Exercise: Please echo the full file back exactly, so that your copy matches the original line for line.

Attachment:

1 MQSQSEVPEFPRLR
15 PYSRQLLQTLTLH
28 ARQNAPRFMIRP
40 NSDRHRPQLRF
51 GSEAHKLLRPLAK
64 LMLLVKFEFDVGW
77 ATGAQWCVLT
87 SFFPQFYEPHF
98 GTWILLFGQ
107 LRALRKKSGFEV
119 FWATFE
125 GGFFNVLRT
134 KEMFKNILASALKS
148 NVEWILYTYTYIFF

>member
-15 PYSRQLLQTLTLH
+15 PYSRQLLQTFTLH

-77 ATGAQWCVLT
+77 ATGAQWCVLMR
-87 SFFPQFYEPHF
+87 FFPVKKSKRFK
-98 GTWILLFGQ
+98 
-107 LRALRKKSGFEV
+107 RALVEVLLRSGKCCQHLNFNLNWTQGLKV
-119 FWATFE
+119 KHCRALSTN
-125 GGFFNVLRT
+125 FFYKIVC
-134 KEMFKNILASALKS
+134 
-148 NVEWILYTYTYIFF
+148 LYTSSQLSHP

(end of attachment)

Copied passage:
1 MQSQSEVPEFPRLR
15 PYSRQLLQTLTLH
28 ARQNAPRFMIRP
40 NSDRHRPQLRF
51 GSEAHKLLRPLAK
64 LMLLVKFEFDVGW
77 ATGAQWCVLT
87 SFFPQFYEPHF
98 GTWILLFGQ
107 LRALRKKSGFEV
119 FWATFE
125 GGFFNVLRT
134 KEMFKNILASALKS
148 NVEWILYTYTYIFF

>member
-15 PYSRQLLQTLTLH
+15 PYSRQLLQTFTLH

-77 ATGAQWCVLT
+77 ATGAQWCVLMR
-87 SFFPQFYEPHF
+87 FFPVKKSKRFK
-98 GTWILLFGQ
+98 
-107 LRALRKKSGFEV
+107 RALVEVLLRSGKCCQHLNFNLNWTQGLKV
-119 FWATFE
+119 KHCRALSTN
-125 GGFFNVLRT
+125 FFYKIVC
-134 KEMFKNILASALKS
+134 
-148 NVEWILYTYTYIFF
+148 LYTSSQLSHP